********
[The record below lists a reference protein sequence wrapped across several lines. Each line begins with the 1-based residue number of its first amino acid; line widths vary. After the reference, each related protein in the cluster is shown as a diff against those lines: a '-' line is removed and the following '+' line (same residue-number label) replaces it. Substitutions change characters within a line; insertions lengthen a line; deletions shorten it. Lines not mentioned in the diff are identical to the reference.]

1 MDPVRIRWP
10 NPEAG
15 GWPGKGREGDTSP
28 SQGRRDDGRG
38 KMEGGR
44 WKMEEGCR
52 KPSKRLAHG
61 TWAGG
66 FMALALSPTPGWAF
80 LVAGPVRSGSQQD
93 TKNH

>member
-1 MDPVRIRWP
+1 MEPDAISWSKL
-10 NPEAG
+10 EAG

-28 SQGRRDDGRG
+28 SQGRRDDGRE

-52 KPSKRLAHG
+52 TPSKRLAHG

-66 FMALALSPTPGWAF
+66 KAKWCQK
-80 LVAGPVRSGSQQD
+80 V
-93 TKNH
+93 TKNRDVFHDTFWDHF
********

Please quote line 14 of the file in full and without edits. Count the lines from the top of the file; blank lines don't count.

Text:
-1 MDPVRIRWP